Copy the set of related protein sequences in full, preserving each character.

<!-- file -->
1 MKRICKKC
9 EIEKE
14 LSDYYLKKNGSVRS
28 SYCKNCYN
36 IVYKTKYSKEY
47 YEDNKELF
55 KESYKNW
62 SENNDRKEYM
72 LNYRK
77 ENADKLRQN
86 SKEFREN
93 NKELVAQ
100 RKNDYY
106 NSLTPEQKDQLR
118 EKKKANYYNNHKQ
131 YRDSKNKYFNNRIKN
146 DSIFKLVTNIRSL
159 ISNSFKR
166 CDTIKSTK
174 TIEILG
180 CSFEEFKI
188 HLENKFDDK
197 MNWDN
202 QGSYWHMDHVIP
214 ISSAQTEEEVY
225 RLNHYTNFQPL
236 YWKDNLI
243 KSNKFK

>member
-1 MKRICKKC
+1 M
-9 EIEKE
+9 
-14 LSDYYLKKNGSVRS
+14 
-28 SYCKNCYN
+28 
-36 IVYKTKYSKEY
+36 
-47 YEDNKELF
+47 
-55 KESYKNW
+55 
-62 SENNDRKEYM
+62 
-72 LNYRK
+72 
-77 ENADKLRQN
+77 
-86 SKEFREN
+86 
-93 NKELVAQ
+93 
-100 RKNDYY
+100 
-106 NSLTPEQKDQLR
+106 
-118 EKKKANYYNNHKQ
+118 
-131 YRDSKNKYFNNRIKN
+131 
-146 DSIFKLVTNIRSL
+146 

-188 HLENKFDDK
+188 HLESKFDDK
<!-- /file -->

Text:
1 MKRICKKC
9 EIEKE
14 LSDYYLKKNGSVRS
28 SYCKNCYN
36 IVYKTKYSKEY
47 YEDNKELF
55 KESYKNW
62 SENNDRKEYM
72 LNYRK
77 ENADKLRQN
86 SKEFREN
93 NKELVAQ
100 RKNDYY
106 NSLTPEQKDQLR
118 EKKKANYYNNHKQ
131 YRDSKNKYFNNRIKN
146 DSIFKLVTNIRSL
159 ISNSFKR
166 CDTIKSTK
174 TIEILG
180 CSFEEFKI
188 HLENKFDDK
197 MNWDN
202 QGSYWHMDHVIP
214 ISSAQTEEEVY
225 RLNHYTNFQPL
236 YWKDNLI
243 KSNKFK

>member
-1 MKRICKKC
+1 M
-9 EIEKE
+9 
-14 LSDYYLKKNGSVRS
+14 
-28 SYCKNCYN
+28 
-36 IVYKTKYSKEY
+36 
-47 YEDNKELF
+47 
-55 KESYKNW
+55 
-62 SENNDRKEYM
+62 
-72 LNYRK
+72 
-77 ENADKLRQN
+77 
-86 SKEFREN
+86 
-93 NKELVAQ
+93 
-100 RKNDYY
+100 
-106 NSLTPEQKDQLR
+106 
-118 EKKKANYYNNHKQ
+118 
-131 YRDSKNKYFNNRIKN
+131 
-146 DSIFKLVTNIRSL
+146 

-188 HLENKFDDK
+188 HLESKFDDK